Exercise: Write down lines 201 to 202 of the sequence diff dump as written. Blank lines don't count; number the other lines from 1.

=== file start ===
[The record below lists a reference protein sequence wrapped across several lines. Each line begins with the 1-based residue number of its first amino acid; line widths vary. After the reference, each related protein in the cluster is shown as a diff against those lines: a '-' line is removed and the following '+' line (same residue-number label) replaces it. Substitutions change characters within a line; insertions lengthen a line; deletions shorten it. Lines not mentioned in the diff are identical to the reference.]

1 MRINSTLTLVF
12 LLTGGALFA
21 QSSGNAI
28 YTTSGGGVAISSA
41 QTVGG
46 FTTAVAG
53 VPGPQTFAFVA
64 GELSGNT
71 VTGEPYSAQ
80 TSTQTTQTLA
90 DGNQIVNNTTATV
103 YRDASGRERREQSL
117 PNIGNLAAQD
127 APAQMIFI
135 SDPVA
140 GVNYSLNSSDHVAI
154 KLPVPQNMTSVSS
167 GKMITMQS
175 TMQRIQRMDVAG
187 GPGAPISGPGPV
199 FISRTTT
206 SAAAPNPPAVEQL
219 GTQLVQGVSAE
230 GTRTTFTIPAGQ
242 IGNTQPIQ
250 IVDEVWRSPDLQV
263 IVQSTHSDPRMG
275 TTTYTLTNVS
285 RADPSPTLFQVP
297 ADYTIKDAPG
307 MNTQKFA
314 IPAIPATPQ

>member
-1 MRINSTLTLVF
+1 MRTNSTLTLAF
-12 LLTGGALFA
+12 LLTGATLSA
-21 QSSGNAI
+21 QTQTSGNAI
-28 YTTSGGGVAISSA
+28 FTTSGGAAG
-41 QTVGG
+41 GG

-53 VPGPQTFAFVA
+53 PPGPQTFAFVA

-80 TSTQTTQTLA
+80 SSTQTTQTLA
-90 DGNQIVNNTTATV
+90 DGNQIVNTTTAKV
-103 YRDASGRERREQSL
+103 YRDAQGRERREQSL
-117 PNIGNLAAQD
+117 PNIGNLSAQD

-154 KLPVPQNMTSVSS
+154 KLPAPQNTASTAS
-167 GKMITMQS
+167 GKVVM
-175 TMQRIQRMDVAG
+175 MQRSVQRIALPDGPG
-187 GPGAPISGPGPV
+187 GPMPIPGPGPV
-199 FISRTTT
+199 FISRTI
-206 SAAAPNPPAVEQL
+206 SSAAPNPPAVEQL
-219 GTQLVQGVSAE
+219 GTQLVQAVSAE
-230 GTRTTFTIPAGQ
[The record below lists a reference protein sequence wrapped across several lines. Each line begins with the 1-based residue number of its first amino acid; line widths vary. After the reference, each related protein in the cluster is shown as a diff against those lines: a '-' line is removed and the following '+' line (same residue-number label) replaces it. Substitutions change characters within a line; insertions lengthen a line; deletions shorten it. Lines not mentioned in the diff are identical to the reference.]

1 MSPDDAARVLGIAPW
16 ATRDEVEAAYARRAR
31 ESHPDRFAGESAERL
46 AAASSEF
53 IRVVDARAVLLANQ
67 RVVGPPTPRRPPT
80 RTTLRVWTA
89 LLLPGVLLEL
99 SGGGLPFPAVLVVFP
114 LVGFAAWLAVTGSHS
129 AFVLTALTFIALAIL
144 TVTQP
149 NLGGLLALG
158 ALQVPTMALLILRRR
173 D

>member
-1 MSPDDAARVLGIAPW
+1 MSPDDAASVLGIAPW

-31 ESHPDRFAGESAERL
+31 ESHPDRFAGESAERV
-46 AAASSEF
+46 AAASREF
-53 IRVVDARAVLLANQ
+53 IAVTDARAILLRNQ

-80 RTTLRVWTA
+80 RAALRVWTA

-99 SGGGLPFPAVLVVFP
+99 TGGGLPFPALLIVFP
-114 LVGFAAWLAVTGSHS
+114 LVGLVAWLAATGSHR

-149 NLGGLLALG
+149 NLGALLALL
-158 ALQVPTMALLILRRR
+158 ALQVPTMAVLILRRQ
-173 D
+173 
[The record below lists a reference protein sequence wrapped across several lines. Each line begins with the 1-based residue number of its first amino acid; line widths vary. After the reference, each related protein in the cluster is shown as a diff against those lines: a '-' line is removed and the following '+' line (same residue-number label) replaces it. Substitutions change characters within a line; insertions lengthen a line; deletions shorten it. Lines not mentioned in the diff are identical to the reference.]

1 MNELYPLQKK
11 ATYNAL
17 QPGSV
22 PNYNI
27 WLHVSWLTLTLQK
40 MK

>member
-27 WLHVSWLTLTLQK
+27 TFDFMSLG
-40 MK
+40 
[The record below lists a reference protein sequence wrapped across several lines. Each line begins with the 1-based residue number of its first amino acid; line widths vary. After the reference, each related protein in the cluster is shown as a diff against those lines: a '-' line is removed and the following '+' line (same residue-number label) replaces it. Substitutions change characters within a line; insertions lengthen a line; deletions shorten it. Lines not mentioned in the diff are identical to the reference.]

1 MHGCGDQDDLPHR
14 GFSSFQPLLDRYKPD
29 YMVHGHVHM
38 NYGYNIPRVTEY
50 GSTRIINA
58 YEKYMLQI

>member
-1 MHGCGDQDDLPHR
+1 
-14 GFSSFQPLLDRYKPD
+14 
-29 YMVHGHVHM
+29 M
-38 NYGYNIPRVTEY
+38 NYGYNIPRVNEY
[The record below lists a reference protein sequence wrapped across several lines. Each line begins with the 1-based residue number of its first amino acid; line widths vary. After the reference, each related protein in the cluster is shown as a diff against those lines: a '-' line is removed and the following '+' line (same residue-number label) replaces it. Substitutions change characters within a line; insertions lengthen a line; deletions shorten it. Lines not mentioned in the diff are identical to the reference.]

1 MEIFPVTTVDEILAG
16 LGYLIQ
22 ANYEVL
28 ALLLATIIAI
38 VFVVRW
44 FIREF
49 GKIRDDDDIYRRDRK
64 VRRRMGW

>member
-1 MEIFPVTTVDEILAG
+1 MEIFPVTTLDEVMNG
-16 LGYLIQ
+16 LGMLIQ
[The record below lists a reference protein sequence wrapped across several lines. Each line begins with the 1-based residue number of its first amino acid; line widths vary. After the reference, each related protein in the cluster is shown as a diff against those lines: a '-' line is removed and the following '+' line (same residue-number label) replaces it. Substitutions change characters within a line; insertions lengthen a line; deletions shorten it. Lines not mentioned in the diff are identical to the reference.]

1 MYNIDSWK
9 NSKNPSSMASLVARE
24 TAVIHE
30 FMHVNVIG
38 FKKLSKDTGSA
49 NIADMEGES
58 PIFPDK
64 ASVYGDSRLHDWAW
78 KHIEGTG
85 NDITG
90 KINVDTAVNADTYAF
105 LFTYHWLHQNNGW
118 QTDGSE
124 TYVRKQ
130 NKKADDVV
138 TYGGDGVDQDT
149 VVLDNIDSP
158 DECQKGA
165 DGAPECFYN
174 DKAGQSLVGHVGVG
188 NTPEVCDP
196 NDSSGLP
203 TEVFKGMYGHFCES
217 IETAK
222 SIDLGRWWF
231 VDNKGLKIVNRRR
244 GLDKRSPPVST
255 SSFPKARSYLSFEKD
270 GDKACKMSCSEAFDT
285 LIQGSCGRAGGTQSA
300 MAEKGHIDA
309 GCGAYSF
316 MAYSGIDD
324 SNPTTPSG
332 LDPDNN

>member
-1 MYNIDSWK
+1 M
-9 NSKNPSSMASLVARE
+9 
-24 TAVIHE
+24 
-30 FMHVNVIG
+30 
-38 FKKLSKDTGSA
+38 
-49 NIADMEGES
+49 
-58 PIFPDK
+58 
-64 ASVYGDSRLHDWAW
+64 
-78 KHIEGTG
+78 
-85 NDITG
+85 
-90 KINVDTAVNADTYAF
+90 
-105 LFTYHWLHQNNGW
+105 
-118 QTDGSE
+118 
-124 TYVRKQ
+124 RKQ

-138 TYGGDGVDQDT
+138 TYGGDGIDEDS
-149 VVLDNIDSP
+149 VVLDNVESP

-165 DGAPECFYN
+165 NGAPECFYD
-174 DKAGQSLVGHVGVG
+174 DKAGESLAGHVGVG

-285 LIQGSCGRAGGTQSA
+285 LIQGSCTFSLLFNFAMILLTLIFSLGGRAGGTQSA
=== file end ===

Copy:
+64 
-78 KHIEGTG